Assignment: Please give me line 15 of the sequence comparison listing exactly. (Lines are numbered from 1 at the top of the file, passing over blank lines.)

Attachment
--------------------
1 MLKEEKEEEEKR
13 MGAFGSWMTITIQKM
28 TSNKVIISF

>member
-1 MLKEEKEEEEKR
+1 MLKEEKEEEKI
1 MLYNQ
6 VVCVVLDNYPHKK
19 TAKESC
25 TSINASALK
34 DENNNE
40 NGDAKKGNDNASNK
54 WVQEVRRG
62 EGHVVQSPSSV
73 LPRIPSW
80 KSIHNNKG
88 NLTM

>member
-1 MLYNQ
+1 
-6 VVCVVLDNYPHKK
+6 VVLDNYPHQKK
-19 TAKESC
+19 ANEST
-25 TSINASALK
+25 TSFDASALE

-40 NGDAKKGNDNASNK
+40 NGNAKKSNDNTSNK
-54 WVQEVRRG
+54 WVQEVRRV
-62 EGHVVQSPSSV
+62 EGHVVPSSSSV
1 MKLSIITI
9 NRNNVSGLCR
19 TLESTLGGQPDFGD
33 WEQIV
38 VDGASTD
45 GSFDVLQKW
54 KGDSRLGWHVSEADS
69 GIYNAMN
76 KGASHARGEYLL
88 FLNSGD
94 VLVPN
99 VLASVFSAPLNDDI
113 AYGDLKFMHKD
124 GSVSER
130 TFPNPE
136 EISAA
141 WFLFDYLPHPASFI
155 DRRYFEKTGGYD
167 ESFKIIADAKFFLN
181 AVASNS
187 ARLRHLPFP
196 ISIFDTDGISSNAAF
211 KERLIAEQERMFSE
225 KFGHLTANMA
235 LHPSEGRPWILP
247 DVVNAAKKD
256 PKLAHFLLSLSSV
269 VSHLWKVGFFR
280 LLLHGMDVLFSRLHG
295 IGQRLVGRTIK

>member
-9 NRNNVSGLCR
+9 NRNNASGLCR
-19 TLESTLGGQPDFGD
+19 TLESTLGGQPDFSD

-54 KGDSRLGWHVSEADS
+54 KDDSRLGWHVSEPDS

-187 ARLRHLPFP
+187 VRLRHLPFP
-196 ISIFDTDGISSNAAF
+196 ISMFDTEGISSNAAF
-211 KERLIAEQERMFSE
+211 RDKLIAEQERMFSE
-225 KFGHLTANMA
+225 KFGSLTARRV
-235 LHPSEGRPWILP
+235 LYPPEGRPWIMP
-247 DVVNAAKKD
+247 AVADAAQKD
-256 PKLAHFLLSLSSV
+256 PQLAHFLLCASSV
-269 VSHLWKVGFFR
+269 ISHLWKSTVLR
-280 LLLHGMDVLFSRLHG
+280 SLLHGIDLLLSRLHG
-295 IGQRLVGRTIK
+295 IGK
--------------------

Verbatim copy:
73 LPRIPSW